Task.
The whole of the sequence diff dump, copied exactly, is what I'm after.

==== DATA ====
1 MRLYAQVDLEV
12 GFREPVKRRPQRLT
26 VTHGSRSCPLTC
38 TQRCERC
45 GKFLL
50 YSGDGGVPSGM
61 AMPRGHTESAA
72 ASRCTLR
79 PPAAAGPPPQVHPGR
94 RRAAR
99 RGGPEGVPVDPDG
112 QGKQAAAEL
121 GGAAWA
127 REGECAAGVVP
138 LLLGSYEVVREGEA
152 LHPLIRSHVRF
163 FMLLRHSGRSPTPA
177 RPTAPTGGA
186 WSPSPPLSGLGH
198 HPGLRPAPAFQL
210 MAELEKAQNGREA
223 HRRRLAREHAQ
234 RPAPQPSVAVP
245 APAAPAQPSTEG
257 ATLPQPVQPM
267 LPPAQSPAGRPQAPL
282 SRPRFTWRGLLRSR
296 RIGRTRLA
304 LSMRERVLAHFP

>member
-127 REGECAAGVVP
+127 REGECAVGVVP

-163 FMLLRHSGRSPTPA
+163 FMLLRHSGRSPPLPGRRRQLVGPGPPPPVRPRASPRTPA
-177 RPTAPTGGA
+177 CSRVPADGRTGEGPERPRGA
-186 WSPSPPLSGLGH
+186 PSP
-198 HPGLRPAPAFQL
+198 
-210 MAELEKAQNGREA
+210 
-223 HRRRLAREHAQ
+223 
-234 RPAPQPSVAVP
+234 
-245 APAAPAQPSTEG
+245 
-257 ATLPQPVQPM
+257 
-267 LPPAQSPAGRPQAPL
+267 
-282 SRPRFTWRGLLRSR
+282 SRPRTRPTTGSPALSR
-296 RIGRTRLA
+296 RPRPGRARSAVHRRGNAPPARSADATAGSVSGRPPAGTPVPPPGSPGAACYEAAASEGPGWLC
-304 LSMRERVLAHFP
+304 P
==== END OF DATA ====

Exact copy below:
1 MRLYAQVDLEV
12 GFREPVKRRPQRLT
26 VTHGSRSCPLTC
38 TQRCERC
45 GKFLL
50 YSGDGGVPSGM
61 AMPRGHTESAA
72 ASRCTLR
79 PPAAAGPPPQVHPGR
94 RRAAR
99 RGGPEGVPVDPDG
112 QGKQAAAEL
121 GGAAWA
127 REGECAAGVVP
138 LLLGSYEVVREGEA
152 LHPLIRSHVRF
163 FMLLRHSGRSPTPA
177 RPTAPTGGA
186 WSPSPPLSGLGH
198 HPGLRPAPAFQL
210 MAELEKAQNGREA
223 HRRRLAREHAQ
234 RPAPQPSVAVP
245 APAAPAQPSTEG
257 ATLPQPVQPM
267 LPPAQSPAGRPQAPL
282 SRPRFTWRGLLRSR
296 RIGRTRLA
304 LSMRERVLAHFP

>member
-127 REGECAAGVVP
+127 REGECAVGVVP

-163 FMLLRHSGRSPTPA
+163 FMLLRHSGRSPPLPGRRRQLVGPGPPPPVRPRASPRTPA
-177 RPTAPTGGA
+177 CSRVPADGRTGEGPERPRGA
-186 WSPSPPLSGLGH
+186 PSP
-198 HPGLRPAPAFQL
+198 
-210 MAELEKAQNGREA
+210 
-223 HRRRLAREHAQ
+223 
-234 RPAPQPSVAVP
+234 
-245 APAAPAQPSTEG
+245 
-257 ATLPQPVQPM
+257 
-267 LPPAQSPAGRPQAPL
+267 
-282 SRPRFTWRGLLRSR
+282 SRPRTRPTTGSPALSR
-296 RIGRTRLA
+296 RPRPGRARSAVHRRGNAPPARSADATAGSVSGRPPAGTPVPPPGSPGAACYEAAASEGPGWLC
-304 LSMRERVLAHFP
+304 P